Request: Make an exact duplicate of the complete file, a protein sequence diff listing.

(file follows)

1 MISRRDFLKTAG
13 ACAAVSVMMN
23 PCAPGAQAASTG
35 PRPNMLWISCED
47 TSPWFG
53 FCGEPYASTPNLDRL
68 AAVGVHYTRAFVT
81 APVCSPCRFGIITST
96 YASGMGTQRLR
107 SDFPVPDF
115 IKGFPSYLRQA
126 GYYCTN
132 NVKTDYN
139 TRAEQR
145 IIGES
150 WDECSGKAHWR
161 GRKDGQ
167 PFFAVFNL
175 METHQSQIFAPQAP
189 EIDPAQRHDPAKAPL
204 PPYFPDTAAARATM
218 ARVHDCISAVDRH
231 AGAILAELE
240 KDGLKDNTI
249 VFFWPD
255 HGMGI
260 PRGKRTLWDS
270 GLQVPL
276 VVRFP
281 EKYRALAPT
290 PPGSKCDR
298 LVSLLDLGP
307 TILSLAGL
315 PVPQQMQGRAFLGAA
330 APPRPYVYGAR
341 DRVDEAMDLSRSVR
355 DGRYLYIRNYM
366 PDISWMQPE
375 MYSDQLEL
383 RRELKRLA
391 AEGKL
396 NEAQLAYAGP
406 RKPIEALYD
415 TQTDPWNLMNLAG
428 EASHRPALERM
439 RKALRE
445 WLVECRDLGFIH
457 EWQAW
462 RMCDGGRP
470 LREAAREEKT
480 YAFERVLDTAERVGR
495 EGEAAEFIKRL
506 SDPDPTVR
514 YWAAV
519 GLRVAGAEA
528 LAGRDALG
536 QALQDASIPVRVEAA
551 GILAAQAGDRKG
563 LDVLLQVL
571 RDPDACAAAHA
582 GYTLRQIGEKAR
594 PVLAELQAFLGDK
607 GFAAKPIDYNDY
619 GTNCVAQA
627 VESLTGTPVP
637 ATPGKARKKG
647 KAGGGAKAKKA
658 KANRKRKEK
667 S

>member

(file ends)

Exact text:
1 MISRRDFLKTAG
13 ACAAVSVMMN
23 PCAPGAQAASTG
35 PRPNMLWISCED
47 TSPWFG
53 FCGEPYASTPNLDRL
68 AAVGVHYTRAFVT
81 APVCSPCRFGIITST
96 YASGMGTQRLR
107 SDFPVPDF
115 IKGFPSYLRQA
126 GYYCTN
132 NVKTDYN
139 TRAEQR
145 IIGES
150 WDECSGKAHWR
161 GRKDGQ
167 PFFAVFNL
175 METHQSQIFAPQAP
189 EIDPAQRHDPAKAPL
204 PPYFPDTAAARATM
218 ARVHDCISAVDRH
231 AGAILAELE
240 KDGLKDNTI
249 VFFWPD
255 HGMGI
260 PRGKRTLWDS
270 GLQVPL
276 VVRFP
281 EKYRALAPT
290 PPGSKCDR
298 LVSLLDLGP
307 TILSLAGL
315 PVPQQMQGRAFLGAA
330 APPRPYVYGAR
341 DRVDEAMDLSRSVR
355 DGRYLYIRNYM
366 PDISWMQPE
375 MYSDQLEL
383 RRELKRLA
391 AEGKL
396 NEAQLAYAGP
406 RKPIEALYD
415 TQTDPWNLMNLAG
428 EASHRPALERM
439 RKALRE
445 WLVECRDLGFIH
457 EWQAW
462 RMCDGGRP
470 LREAAREEKT
480 YAFERVLDTAERVGR
495 EGEAAEFIKRL
506 SDPDPTVR
514 YWAAV
519 GLRVAGAEA
528 LAGRDALG
536 QALQDASIPVRVEAA
551 GILAAQAGDRKG
563 LDVLLQVL
571 RDPDACAAAHA
582 GYTLRQIGEKAR
594 PVLAELQAFLGDK
607 GFAAKPIDYNDY
619 GTNCVAQA
627 VESLTGTPVP
637 ATPGKARKKG
647 KAGGGAKAKKA
658 KANRKRKEK
667 S

>member